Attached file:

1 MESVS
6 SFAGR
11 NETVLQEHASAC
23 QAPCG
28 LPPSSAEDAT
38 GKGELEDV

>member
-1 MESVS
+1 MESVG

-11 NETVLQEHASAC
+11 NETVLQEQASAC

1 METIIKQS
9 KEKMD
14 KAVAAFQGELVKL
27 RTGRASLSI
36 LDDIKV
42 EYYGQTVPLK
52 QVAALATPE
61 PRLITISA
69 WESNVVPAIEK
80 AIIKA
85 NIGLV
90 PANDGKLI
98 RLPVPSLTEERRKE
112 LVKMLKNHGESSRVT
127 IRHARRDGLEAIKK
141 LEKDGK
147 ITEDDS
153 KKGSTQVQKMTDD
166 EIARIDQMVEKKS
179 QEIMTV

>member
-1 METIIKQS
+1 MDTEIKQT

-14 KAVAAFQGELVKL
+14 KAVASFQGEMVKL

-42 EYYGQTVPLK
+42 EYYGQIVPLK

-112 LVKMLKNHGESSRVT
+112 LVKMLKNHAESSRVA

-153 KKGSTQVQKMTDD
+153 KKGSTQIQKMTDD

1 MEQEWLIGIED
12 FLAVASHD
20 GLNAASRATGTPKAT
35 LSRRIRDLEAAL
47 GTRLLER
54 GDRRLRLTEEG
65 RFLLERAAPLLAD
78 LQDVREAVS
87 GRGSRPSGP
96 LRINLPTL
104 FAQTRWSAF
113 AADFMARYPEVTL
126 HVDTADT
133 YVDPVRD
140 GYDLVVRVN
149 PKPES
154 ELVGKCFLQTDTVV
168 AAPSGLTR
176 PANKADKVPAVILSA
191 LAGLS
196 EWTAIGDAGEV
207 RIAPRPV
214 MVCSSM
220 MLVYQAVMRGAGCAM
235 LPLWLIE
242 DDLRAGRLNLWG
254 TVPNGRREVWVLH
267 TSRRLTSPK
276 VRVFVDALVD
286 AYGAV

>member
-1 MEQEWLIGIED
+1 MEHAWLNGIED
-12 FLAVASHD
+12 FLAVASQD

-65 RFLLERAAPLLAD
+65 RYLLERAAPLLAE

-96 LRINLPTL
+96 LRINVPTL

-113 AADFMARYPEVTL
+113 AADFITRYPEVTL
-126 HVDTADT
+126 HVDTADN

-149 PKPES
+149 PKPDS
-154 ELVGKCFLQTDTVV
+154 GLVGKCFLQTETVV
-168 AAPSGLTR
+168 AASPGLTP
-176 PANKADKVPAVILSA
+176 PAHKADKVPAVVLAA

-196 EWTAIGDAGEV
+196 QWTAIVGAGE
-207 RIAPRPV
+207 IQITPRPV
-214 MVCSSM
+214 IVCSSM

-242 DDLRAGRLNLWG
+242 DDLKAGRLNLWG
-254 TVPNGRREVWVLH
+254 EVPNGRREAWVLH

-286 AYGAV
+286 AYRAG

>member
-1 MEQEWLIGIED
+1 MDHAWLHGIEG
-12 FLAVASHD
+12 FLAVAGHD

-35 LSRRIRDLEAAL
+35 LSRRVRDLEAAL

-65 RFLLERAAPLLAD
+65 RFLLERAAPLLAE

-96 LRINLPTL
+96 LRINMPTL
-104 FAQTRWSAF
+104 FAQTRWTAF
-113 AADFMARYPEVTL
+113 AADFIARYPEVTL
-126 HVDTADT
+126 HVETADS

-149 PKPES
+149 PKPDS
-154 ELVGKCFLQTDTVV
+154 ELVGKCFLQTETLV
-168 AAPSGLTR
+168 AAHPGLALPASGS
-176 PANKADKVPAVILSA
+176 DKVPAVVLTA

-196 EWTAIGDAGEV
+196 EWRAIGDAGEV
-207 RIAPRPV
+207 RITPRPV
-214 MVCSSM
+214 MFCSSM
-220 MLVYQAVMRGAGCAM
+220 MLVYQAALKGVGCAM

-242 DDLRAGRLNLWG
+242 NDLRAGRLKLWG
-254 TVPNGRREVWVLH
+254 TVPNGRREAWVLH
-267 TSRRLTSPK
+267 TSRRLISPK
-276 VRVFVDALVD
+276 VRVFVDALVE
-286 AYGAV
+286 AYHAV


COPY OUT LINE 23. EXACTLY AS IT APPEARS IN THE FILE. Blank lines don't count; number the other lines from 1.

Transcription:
90 PANDGKLI